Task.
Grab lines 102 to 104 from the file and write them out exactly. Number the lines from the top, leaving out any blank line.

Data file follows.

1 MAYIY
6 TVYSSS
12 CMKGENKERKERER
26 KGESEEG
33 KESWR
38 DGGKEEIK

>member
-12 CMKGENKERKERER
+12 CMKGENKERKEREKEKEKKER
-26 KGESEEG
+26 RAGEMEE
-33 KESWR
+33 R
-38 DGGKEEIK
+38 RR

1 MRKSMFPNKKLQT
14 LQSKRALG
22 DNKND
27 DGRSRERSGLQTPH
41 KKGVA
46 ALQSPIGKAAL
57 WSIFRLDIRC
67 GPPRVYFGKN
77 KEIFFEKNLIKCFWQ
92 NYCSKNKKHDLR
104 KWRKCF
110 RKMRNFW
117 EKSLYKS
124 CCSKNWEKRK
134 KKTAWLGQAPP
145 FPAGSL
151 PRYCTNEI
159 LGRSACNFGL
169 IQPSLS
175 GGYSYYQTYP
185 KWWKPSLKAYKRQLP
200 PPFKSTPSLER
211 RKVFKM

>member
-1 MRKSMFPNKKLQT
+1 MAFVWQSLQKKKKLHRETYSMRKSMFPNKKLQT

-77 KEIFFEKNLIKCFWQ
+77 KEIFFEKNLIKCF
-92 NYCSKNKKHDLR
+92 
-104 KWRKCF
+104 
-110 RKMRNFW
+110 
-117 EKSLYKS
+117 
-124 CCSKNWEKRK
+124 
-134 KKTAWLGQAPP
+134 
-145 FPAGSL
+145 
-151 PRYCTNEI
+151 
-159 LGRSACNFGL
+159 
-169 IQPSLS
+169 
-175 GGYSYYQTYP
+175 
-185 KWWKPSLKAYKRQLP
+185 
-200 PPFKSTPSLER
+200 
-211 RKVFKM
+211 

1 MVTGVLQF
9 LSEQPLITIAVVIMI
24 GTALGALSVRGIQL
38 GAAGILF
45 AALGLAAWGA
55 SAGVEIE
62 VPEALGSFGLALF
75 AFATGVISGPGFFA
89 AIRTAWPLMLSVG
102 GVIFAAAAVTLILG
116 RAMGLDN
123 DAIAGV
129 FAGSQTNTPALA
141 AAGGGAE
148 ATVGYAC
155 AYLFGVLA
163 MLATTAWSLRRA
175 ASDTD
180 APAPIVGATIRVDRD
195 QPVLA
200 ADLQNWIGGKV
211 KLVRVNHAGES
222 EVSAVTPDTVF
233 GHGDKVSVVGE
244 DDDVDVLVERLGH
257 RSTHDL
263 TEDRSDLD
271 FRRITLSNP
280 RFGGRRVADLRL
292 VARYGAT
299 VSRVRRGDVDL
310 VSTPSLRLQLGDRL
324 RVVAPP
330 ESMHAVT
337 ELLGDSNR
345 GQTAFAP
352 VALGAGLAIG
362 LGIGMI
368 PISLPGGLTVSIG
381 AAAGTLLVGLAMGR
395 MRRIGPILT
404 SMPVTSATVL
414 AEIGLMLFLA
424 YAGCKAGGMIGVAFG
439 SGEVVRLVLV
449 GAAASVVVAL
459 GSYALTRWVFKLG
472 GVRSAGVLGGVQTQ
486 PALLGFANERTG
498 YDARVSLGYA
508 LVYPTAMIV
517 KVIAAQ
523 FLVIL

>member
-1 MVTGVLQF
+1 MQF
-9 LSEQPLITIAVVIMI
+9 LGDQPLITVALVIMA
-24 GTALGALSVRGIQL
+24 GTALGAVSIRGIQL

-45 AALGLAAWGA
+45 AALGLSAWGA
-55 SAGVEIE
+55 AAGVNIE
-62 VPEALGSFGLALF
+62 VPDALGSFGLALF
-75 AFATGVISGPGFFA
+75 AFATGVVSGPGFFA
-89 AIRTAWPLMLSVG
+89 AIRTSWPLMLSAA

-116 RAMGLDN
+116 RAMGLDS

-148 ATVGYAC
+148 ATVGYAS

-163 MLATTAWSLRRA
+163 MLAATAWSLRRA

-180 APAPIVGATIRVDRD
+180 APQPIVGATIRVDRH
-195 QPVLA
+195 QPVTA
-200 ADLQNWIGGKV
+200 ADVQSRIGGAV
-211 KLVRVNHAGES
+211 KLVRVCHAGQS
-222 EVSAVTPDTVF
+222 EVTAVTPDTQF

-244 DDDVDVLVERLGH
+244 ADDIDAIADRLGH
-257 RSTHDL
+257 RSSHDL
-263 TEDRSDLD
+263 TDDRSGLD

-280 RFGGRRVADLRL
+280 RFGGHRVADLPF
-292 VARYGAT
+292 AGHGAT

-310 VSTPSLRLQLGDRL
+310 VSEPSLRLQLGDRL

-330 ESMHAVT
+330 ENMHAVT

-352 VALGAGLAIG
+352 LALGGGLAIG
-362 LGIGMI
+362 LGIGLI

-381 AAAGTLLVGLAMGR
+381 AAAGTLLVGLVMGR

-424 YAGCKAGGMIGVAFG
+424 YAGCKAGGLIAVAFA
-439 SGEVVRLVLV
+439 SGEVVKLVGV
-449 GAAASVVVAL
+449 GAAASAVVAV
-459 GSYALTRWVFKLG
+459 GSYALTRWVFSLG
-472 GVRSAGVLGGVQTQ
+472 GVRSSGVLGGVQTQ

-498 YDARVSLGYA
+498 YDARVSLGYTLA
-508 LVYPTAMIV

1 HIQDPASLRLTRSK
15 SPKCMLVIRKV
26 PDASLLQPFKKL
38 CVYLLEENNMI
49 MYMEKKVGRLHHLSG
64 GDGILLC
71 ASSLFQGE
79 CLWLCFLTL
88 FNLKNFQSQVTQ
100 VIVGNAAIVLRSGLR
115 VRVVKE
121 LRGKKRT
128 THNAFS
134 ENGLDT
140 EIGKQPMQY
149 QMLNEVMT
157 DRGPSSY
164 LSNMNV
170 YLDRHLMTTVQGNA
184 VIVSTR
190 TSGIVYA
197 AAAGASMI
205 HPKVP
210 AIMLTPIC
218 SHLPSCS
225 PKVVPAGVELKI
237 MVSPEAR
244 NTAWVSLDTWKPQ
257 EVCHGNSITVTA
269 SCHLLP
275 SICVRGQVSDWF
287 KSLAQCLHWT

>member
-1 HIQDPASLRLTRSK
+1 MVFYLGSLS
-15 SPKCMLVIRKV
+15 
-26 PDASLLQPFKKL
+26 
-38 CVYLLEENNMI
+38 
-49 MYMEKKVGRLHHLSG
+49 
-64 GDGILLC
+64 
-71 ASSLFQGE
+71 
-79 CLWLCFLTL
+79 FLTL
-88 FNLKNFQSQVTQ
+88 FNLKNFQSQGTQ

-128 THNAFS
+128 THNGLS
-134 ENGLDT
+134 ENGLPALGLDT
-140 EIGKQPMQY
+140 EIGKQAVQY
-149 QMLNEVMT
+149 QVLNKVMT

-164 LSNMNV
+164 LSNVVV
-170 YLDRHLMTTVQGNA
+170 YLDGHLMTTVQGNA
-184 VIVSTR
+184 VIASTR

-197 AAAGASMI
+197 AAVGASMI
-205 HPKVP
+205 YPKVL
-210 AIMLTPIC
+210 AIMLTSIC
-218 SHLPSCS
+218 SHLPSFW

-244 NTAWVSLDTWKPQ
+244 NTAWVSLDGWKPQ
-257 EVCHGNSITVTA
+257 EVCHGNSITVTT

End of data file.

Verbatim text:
299 VSRVRRGDVDL
310 VSTPSLRLQLGDRL
324 RVVAPP